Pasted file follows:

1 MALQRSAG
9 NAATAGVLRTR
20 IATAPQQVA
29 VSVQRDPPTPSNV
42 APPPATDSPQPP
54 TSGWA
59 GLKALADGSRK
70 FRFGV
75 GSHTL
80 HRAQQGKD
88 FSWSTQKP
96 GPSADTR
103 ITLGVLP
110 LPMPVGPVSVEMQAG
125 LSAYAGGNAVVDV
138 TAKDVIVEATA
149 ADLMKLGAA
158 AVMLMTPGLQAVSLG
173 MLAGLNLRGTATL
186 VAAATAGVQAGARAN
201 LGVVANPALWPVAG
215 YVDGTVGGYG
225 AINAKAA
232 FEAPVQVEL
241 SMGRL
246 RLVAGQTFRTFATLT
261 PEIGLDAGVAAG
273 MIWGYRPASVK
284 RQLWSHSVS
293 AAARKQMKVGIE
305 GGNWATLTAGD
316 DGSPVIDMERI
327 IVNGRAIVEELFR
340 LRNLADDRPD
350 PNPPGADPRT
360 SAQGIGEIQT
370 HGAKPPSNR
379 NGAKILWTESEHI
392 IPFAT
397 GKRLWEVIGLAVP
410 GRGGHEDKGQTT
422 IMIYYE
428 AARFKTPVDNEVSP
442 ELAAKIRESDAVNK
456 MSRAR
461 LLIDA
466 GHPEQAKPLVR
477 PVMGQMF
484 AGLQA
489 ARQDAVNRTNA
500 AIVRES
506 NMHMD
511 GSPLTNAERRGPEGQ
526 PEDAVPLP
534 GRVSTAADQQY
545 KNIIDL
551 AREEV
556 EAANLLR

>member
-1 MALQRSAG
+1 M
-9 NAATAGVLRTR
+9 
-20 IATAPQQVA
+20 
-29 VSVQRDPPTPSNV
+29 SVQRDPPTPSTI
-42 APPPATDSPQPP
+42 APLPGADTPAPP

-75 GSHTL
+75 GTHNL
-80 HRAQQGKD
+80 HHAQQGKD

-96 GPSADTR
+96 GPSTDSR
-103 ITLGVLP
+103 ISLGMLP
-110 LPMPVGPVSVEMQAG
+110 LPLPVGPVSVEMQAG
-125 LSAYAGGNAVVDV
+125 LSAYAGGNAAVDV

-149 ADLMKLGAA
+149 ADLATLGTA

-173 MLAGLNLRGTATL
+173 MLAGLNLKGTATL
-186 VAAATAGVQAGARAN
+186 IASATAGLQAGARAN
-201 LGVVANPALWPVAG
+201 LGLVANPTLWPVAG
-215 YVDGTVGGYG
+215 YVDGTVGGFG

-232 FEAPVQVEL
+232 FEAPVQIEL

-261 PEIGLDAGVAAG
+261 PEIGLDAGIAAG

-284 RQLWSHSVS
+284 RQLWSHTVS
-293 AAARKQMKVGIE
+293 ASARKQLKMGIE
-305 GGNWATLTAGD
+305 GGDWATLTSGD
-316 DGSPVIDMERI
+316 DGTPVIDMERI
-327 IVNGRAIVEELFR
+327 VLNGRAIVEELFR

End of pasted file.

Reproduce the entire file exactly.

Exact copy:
1 MALQRSAG
9 NAATAGVLRTR
20 IATAPQQVA
29 VSVQRDPPTPSNV
42 APPPATDSPQPP
54 TSGWA
59 GLKALADGSRK
70 FRFGV
75 GSHTL
80 HRAQQGKD
88 FSWSTQKP
96 GPSADTR
103 ITLGVLP
110 LPMPVGPVSVEMQAG
125 LSAYAGGNAVVDV
138 TAKDVIVEATA
149 ADLMKLGAA
158 AVMLMTPGLQAVSLG
173 MLAGLNLRGTATL
186 VAAATAGVQAGARAN
201 LGVVANPALWPVAG
215 YVDGTVGGYG
225 AINAKAA
232 FEAPVQVEL
241 SMGRL
246 RLVAGQTFRTFATLT
261 PEIGLDAGVAAG
273 MIWGYRPASVK
284 RQLWSHSVS
293 AAARKQMKVGIE
305 GGNWATLTAGD
316 DGSPVIDMERI
327 IVNGRAIVEELFR
340 LRNLADDRPD
350 PNPPGADPRT
360 SAQGIGEIQT
370 HGAKPPSNR
379 NGAKILWTESEHI
392 IPFAT
397 GKRLWEVIGLAVP
410 GRGGHEDKGQTT
422 IMIYYE
428 AARFKTPVDNEVSP
442 ELAAKIRESDAVNK
456 MSRAR
461 LLIDA
466 GHPEQAKPLVR
477 PVMGQMF
484 AGLQA
489 ARQDAVNRTNA
500 AIVRES
506 NMHMD
511 GSPLTNAERRGPEGQ
526 PEDAVPLP
534 GRVSTAADQQY
545 KNIIDL
551 AREEV
556 EAANLLR

>member
-1 MALQRSAG
+1 M
-9 NAATAGVLRTR
+9 
-20 IATAPQQVA
+20 
-29 VSVQRDPPTPSNV
+29 SVQRDPPTPSTI
-42 APPPATDSPQPP
+42 APLPGADTPAPP

-75 GSHTL
+75 GTHNL
-80 HRAQQGKD
+80 HHAQQGKD

-96 GPSADTR
+96 GPSTDSR
-103 ITLGVLP
+103 ISLGMLP
-110 LPMPVGPVSVEMQAG
+110 LPLPVGPVSVEMQAG
-125 LSAYAGGNAVVDV
+125 LSAYAGGNAAVDV

-149 ADLMKLGAA
+149 ADLATLGTA

-173 MLAGLNLRGTATL
+173 MLAGLNLKGTATL
-186 VAAATAGVQAGARAN
+186 IASATAGLQAGARAN
-201 LGVVANPALWPVAG
+201 LGLVANPTLWPVAG
-215 YVDGTVGGYG
+215 YVDGTVGGFG

-232 FEAPVQVEL
+232 FEAPVQIEL

-261 PEIGLDAGVAAG
+261 PEIGLDAGIAAG

-284 RQLWSHSVS
+284 RQLWSHTVS
-293 AAARKQMKVGIE
+293 ASARKQLKMGIE
-305 GGNWATLTAGD
+305 GGDWATLTSGD
-316 DGSPVIDMERI
+316 DGTPVIDMERI
-327 IVNGRAIVEELFR
+327 VLNGRAIVEELFR